Oooh!  Red Robin.  It got a lot of hype when it opened, and it seems to be regarded as some kind of wonderland of American fare.  When we walked in the decor reminded me a little of Ed Debevick's in Chicago.  Fortunately, the wait staff isn't encouraged to be a bunch of jerk-faces at Red Robin as they are at Ed's.  The menu offered, among other things, a selection of $10 hamburgers that didn't seem to me to justify themselves.  I liked the sweet potato fries, though.

Here's my other problem with making a choice: sometimes I make a lame one.  Not bad, per se, but a bit disappointing. Then I spend the rest of the day thinking about the other choices I could have made.  I know it's a waste of time, but since when does that stop me from doing stupid things?

This Choosing Disorder seems to have some kind of genetic basis, as my mom demonstrates the same tendencies.  When faced with this in my mother, I just go ahead and make a decision, but that is, technically, to protect her from feeling put on the spot.  So I'm not so much choosing a restaurant as I am choosing to avoid a socially awkward situation.  And it's still kind of care-take-y.

There may be no hope for me.  But there might be a $10 cheese burger.

Wednesday, March 6, 2013

Doin' it wrong with the purchase of goods and services

I'm reflecting on the futility of work lately.

My boss made a comment one recent Saturday (our busiest day of the week!) that work was getting in the way of his not-working.  I disagreed, and said:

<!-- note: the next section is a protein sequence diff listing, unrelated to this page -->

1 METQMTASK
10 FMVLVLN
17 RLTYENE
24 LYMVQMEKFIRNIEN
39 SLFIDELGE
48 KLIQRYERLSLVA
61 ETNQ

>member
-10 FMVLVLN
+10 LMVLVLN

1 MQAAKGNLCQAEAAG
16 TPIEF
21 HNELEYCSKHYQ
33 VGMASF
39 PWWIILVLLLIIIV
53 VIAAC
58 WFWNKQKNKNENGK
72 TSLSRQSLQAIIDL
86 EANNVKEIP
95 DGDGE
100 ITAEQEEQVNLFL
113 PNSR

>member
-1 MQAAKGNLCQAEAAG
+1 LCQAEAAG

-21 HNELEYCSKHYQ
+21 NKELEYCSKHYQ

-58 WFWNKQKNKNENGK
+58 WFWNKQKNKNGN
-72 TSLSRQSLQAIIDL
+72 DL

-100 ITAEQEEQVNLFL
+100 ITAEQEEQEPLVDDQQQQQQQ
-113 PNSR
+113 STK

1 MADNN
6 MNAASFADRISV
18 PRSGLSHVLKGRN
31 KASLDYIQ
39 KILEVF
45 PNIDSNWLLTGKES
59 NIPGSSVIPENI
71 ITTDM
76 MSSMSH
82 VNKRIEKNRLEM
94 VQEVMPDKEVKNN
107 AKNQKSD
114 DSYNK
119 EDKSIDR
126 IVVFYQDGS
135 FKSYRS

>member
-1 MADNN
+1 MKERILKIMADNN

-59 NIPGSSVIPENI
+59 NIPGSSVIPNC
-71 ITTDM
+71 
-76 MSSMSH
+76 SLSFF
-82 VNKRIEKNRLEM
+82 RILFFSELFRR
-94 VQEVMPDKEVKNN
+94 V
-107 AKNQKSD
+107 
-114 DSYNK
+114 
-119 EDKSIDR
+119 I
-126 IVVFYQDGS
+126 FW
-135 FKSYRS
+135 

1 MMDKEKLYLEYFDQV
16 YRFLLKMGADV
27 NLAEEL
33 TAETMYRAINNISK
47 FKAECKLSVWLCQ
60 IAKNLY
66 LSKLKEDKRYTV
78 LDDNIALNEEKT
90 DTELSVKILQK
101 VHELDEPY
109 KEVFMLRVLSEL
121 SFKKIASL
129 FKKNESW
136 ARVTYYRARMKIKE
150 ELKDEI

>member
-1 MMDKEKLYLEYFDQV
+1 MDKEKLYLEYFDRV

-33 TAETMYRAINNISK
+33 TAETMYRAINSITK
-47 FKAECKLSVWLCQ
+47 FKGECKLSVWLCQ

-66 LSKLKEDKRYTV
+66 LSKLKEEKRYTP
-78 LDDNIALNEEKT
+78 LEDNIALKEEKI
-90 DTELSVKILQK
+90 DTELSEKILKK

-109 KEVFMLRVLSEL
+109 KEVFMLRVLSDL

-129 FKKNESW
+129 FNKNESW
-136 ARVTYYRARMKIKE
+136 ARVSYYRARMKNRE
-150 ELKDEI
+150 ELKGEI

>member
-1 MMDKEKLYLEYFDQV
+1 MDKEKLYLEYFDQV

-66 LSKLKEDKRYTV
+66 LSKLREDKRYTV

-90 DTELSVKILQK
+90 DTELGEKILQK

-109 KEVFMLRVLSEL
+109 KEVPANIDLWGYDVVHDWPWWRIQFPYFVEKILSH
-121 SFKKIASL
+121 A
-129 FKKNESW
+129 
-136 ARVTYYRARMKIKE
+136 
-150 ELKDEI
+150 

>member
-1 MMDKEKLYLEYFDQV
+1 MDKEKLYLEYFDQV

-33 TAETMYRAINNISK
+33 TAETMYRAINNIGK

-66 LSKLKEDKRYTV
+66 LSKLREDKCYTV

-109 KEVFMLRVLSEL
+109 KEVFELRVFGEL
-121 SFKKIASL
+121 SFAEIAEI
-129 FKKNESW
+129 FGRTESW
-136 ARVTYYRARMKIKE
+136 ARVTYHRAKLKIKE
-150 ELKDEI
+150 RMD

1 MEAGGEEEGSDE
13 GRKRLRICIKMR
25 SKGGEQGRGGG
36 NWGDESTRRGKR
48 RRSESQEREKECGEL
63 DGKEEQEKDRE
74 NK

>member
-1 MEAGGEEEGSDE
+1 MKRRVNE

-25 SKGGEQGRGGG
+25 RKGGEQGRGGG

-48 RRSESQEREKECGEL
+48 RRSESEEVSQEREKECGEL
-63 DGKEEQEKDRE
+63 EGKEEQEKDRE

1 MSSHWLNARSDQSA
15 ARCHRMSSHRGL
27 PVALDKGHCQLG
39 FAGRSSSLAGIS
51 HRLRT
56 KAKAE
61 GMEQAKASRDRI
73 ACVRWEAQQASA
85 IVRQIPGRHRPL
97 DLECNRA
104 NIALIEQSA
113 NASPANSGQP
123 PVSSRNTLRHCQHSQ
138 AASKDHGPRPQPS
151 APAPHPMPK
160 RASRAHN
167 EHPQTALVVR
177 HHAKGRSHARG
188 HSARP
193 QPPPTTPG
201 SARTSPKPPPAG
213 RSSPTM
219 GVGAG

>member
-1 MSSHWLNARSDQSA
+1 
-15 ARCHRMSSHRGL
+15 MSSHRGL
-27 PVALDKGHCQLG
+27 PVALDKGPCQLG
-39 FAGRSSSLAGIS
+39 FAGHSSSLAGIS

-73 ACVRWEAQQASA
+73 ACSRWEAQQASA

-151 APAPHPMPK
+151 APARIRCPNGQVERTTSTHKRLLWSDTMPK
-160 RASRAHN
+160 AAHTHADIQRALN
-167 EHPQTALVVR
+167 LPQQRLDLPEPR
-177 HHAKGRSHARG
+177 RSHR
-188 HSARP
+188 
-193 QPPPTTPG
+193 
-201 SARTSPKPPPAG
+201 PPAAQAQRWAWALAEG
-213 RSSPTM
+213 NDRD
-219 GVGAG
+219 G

"If not for work, I'd never get anything done."
He looked at me like I was making a stupid joke or something, so I clarified:
"No, no. I mean, often on my actual days off I get relatively little accomplished.  But if I also see clients on a given day, I'll probably get a load of laundry done and the floor mopped, in addition to making dinner and helping Hannah with her homework and piano lesson.  If I'm just home all day, I'll probably play Solitaire on the computer or watch Dr. Who."

I do like my job.  And I have several clients who believe they would not function without seeing me regularly.  We're working on that, incidentally.  But I also notice that I, along with everyone else, expend a lot of effort to earn money in order to NOT do work.  You know, the hard stuff.

Today I have scheduled some people to come remove a metric boat-load of leaves from my yard, and am pricing service providers to have my trees trimmed.  There are seven of them; that's gonna be steep.  I also scheduled an appointment to have my dog bathed and groomed, and a second one for his vaccinations.  Then I went to two different stores to buy ingredients for stuff I want to cook, most of which is extravagant, and some of which is chocolate.  That stuff's totally critical.  But seriously.  Gruyere is twice as expensive as Swiss cheese, and no one in my family will notice besides me.  And still I shell out.  Can they see me coming or what?

I've recently been reading some Charles Dickens, and I've read Terry Pratchett's new historical novel that utilizes both Dickens and Henry Mayhew as characters.  I got on the internet to find out whether I could find a copy of Mayhew's London Labour and the London Poor.  I uncharacteristically read some folk stories and poems edited by W.B. Yeats, with lovely depictions of rural subsistence farmers.  Then I put some dirty laundry in a magic box that washes it, and subsequently into a different magic box that dries it, and try to make room for all of this sparkly clean clothing in our overflowing dresser drawers.  My life is so full of ease and excess; but I often forget, because my luxury is a Ford instead of a Jaguar.

I own property, but I'd never be able to make a living off if if suddenly Publix Supermarket ceased to exist.  So I'll keep showing up for work at a job where I feel like I can do something useful for others, and where my boss just keeps signing my check to verify that he values what I'm doing.  

On the other hand, I did feel pretty good about turning over some of the maintenance of said property, at least for this month, to a couple of guys just trying to make their own living.